During a CNN Town Hall event on July 21, 2021, President Joe Biden said: “If you’re vaccinated, you’re not going to be hospitalized, you’re not going to be in an ICU unit, and you are not going to die.”
On May 16, 2021, Dr. Anthony Fauci claimed that vaccination did not just protect the individual, but also the community, because “by preventing the spread of the virus … you become a dead end to the virus. And when there are a lot of dead ends around, the virus is not going to go anywhere.”
Relying in the judgment of his chief medical adviser, Biden took to talking about the pandemic of the unvaccinated in a two-track effort both to encourage vaccine takeup and to vilify, demonize and shame those who remained uncertain enough of the balance of benefits and short and long-term risks of the rushed Covid-19 vaccines to avoid succumbing to the multiple pressures to go along with the zeitgeist in order to get along with everyone.
We have now had both Dr. Fauci, the public face of the US management of the pandemic, revered in some quarters and reviled in others, and President Biden himself get infected with Covid, despite both being double-vaccinated and double-boosted.
Inevitably, to try and stop the official narrative on the benefits of the vaccine from unraveling completely and in order to encourage continuing vaccine and boosters takeup, they insist that their updated vaccination status helped to limit the severity of their infection. This is based on a cult-like faith, akin to self-validating and self-canceling explanations put forth by astrologers for predictions that come true and don’t, as the case may be.
Although on July 20, Fauci admitted that the data do make it clear that “vaccines – because of the high degree of transmissibility of this virus – don’t protect overly well, as it were, against infection.” Robert F. Kennedy Jr. asked why the media was not holding Fauci “accountable for the costly national policies and the lockdowns that were utterly built upon his initial assertion that the vaccines would prevent transmission and end the pandemic.”
Equally, of course, one must ask again: if vaccines don’t stop transmission, how does the government justify vaccination mandates for travel to the US?
In a matching vein, the New South Wales (NSW) Health report for the week ending 16 July claims that: “The minority of the overall population who have not been vaccinated are significantly overrepresented among patients in hospitals and ICUs with Covid-19.”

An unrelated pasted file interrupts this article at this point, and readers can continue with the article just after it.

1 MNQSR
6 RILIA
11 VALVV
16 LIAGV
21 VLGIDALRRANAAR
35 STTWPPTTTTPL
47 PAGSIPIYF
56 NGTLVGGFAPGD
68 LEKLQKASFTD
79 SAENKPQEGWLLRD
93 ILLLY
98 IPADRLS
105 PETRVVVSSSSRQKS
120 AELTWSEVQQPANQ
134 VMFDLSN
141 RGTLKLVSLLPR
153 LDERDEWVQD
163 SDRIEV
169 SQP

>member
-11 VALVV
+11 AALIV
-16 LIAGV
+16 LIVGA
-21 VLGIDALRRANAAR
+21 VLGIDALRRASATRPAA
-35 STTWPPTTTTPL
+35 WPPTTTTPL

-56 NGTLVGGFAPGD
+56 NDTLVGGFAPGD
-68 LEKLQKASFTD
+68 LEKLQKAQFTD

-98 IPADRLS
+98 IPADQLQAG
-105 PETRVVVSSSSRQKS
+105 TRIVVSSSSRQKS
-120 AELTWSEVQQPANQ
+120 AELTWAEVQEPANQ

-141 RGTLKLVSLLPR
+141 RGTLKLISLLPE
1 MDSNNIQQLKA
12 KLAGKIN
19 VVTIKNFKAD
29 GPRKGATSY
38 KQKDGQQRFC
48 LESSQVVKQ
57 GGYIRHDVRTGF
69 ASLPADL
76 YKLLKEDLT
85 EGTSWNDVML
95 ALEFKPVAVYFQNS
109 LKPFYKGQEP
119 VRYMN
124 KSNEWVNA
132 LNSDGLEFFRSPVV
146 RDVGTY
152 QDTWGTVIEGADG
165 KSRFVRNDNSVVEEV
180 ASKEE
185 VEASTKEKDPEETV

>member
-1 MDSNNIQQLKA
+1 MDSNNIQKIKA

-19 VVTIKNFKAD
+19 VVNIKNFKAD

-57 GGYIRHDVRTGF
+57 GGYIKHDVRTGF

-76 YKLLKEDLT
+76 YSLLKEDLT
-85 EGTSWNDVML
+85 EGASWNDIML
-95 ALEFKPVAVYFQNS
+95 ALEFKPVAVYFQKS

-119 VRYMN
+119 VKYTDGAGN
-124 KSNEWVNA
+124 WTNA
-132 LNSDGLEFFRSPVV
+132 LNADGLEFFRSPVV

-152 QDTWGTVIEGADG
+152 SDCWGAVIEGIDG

The following challenges that claim using their own data.
By drawing on the distinction between the efficacy and effectiveness of vaccines, it’s possible to argue that in NSW, rather than a pandemic of the unvaccinated, what we have witnessed is a pandemic of the triple-vaccinated.
NSW health facts
In September 2021, NSW had 844 staffed ICU beds, of which 173 (20.5 percent) were occupied by Covid-19 patients. (Australia-wide, the number of ICU beds is 2,183.) By January 2022, the number had increased to around 1,000. If necessary, this can be bumped up further by utilizing the limited number of ICU beds in private hospitals.
There are 9,500 general ward beds in public and another 3,000 beds in private hospitals in NSW. In mid-July 2022, there were 2,058 people in hospital with Covid-19 in NSW, or 21.7 percent of the public system’s capacity and 16.5 percent of the state’s total hospital beds capacity. An additional 6,500 people were in hospital for non-Covid reasons.
During the week of July 10–16, a total of 806 people were admitted to hospital with Covid-19, another 77 into ICU, and 142 people died with Covid-19 illness (though not necessarily as the primary cause of death). Moreover, of the 142 deaths, only four were aged below 60, so that people aged 60 and above accounted for 97.2 percent of all Covid-related deaths in the state.
Additionally, of the 142 dead, the vaccination status of 2 was not known. One hundred and eighteen of the remaining 140 – 84.3 percent – were at least double-vaccinated and 69 had received three doses of the vaccine: by far the biggest single cohort and almost equal to all the others combined. Hence the thought that perhaps what we are experiencing is a pandemic of the triple-vaccinated.